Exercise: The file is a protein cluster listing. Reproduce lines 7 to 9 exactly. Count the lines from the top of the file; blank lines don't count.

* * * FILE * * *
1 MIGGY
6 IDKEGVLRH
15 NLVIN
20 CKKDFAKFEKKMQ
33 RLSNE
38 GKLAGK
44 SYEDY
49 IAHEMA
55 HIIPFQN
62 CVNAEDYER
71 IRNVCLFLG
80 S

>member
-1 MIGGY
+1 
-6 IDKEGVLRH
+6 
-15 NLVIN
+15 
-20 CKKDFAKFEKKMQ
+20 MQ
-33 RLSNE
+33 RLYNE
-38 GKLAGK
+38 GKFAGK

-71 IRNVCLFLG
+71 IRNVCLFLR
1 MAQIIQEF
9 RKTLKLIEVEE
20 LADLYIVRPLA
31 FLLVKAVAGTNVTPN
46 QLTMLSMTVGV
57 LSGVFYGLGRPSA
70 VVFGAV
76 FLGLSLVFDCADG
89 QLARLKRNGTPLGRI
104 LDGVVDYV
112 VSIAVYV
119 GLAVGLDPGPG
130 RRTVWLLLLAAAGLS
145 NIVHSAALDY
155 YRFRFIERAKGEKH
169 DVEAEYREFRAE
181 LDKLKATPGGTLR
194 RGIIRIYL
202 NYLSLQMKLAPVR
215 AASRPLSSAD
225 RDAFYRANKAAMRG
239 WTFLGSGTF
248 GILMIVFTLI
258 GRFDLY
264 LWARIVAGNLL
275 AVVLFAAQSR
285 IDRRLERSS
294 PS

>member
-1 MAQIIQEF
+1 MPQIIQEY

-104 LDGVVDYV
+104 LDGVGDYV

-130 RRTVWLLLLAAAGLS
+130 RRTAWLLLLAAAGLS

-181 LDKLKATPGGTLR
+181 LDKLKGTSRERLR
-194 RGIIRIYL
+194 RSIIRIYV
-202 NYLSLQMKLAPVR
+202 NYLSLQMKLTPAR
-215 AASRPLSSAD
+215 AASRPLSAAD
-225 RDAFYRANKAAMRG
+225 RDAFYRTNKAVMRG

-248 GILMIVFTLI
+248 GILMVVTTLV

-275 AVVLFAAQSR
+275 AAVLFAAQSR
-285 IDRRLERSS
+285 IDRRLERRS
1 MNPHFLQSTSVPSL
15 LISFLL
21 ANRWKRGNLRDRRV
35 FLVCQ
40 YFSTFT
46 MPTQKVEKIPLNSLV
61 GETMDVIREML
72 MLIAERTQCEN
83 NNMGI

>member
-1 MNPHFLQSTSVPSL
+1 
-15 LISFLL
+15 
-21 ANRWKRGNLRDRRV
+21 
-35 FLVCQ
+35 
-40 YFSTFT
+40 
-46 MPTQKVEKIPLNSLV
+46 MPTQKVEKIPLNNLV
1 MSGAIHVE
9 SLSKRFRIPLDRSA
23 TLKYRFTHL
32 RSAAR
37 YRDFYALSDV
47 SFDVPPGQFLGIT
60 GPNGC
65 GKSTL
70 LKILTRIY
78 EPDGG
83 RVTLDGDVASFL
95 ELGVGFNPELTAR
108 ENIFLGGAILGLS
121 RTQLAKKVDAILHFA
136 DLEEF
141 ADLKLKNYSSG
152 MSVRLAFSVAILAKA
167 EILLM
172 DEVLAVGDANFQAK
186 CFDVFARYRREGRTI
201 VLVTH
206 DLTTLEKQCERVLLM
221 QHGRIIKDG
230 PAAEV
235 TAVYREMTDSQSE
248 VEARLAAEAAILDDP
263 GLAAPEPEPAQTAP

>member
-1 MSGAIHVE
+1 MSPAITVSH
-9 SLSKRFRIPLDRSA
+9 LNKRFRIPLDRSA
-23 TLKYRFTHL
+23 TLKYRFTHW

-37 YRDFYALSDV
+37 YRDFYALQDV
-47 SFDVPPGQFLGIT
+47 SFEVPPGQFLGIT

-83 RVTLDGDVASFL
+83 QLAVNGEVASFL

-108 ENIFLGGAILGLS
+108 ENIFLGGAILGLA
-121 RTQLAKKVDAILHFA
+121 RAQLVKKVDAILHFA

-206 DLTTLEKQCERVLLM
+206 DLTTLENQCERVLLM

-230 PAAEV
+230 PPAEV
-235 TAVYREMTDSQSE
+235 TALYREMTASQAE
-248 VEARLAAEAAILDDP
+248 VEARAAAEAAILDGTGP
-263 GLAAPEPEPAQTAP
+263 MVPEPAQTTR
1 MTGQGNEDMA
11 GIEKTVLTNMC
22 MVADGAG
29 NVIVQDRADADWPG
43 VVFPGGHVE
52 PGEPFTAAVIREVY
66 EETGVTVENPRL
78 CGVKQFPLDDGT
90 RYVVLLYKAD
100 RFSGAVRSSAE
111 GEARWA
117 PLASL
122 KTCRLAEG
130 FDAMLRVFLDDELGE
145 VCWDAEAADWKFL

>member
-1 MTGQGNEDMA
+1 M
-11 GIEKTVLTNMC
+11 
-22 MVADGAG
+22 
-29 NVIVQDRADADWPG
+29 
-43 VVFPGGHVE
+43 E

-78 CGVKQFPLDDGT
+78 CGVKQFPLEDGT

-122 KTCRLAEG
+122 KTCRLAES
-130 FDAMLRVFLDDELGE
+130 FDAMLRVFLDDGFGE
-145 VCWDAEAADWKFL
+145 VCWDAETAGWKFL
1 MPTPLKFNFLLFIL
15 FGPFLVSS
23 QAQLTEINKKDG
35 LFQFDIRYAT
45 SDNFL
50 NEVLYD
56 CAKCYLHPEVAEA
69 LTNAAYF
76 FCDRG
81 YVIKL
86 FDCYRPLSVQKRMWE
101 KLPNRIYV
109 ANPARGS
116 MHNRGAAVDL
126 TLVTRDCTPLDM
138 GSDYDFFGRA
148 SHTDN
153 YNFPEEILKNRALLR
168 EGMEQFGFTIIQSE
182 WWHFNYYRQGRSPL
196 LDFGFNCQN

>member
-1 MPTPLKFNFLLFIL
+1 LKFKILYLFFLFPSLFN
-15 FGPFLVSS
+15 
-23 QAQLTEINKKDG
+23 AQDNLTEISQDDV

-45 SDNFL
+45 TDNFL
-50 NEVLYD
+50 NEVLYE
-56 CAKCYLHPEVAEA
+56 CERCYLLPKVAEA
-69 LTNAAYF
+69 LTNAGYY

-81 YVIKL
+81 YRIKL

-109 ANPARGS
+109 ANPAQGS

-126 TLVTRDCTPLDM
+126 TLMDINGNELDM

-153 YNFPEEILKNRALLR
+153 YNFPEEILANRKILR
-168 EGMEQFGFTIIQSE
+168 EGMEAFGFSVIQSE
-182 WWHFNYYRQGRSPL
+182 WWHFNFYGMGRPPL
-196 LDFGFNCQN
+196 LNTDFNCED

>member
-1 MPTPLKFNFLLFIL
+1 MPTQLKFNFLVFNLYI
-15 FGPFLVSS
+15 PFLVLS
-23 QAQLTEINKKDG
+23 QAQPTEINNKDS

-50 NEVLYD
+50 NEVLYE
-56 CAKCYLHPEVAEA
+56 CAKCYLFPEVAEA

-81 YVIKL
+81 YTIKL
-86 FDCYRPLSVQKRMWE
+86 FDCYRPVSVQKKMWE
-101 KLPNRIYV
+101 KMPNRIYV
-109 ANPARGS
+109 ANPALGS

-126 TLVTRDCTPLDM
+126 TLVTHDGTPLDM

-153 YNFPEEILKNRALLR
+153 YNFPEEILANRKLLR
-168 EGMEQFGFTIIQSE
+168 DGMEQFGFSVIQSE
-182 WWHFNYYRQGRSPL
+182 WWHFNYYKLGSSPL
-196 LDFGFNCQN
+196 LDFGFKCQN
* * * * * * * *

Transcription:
44 SYEDY
49 IAHEMA
55 HIIPFQN